1. Democrats lie.
2. Republicans screw up.
3. Libertarians have the right idea, but get carried away.
4. There are a few misunderstood geniuses in every age who get important details wrong, but get a few things so stunningly right that they move us forward.
Regular readers know that I am a big fan of Nassim Nicholas Taleb, author of Fooled By Randomness and The Black Swan. I think he's one of the geniuses in Principle #4. Taleb's blog, Fooled By Randomness contains post after post of counterintuitive ideas. These are so good that I cannot do more than half-a-dozen at a time. There is simply too much that is new, too much "Whoa! I never thought of that possibility."
Taleb dislikes economists, and only agreed to take his new position as Distinguished Professor of Risk Engineering at NYU Polytechnic on the agreement that no economists would be allowed into the building he works in. Very, very occasionally, he will say something nice about an economist, but usually, he mentions them only to illustrate how consistently wrong they are about, oh, crises like the one we're in now. Such things intrigue me. I know the Econ 101 basics and a few other things, but economists baffle me. I respect Harvard's Greg Mankiw, who used to advise Bush but now criticises him. Like a good conservative, I thought I was supposed to sniff at everything Paul Krugman says, but have been reading conservative economists approving of his Nobel Prize, based on earlier work. I don't know who the hell to believe, so when someone like Taleb comes along and says "ignore all of them, especially the Nobel winners," it seems attractive. What a relief that would be, to be smarter than all the rest of you by knowing nothing. I am reminded of Milo's nightmare in "Bloom County," where he was to be tormented by two economists discussing all night whether the deficit was important. Anything but that.
So I am primed to like what Taleb likes. One of the people that Taleb likes is Arthur DeVany, professor emeritus at UCal- Irvine in Mathematical Behavioral Sciences. DeVany has an equal number of counterintuitive ideas, including stochastic eating and sleeping, evolutionary fitness, and the utter randomness of what movies will be hits.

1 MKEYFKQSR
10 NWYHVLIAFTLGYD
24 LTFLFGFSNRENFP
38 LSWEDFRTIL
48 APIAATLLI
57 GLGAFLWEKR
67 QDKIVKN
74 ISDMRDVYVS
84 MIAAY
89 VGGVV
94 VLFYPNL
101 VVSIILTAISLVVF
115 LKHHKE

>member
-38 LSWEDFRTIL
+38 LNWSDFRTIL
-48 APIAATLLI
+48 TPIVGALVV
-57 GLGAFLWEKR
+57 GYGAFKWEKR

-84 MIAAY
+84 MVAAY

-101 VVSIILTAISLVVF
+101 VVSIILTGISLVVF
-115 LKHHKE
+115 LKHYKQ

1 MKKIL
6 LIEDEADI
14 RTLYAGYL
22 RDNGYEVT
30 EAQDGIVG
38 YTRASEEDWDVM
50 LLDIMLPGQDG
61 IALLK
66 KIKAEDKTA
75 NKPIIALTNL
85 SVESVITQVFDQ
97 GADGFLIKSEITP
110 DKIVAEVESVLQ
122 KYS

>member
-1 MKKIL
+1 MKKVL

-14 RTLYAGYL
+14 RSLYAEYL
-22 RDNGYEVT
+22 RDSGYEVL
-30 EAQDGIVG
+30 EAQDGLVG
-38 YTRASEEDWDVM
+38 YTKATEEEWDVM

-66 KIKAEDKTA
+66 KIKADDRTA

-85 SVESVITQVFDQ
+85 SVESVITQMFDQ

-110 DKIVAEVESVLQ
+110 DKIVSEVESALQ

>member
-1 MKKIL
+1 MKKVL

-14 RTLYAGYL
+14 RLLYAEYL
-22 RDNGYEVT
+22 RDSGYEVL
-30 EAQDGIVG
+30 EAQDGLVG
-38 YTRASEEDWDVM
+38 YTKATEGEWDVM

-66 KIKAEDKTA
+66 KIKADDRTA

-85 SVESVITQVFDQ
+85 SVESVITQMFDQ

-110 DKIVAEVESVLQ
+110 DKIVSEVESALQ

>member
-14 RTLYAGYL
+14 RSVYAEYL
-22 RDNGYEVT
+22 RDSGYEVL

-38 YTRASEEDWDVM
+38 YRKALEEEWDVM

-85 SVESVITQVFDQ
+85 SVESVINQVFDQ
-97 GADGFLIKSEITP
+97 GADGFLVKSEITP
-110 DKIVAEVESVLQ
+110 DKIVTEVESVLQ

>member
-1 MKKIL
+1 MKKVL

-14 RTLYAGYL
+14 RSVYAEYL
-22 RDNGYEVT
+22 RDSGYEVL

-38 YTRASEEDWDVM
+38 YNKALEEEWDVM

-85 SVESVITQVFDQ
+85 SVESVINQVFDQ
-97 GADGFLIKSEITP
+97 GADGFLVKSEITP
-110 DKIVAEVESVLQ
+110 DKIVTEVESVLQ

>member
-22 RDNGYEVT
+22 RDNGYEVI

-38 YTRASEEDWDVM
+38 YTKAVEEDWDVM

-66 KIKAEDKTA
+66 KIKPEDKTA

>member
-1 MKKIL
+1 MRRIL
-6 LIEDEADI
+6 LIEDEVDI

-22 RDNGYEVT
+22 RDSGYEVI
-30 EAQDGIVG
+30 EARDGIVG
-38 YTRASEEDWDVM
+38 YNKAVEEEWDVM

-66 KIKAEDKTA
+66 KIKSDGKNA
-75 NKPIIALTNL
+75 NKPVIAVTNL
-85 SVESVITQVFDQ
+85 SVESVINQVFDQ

Digression to set the stage for what follows: Like many conservatives, I have been frustrated by John McCain on the economy lately. What we like about McCain is that on foreign policy he will be firm but not brutal. We know it is in his bones, and if he does something in that area that puzzles us, we will trust him. But on the economy, he does not have conservative principles in his bones. Lord knows what are in his bones there. Does he have bones there? Conservatives don't automatically accept everything that McCain says about the economy, but neither do we automatically reject it. Who knows what the hell he's thinking? And Barney Frank - Barney F-in' Frank, one of the primary people who got us into this mess, I always figure that what he says about the economy, I want the opposite. How bad could that be?
Browsing along in DeVany's discussion of how the idiots in Washington screwed us royally on this financial crisis, and what he thinks should be done, I encounter the following line, in reference to his own very persuasive proposal:
In its basics, this solution is not far removed from a shared appreciation scheme that I think Barney Frank and John McCain have proposed.Well knock me over with a feather.
Go back to my four principles. I have no idea how to fit this in.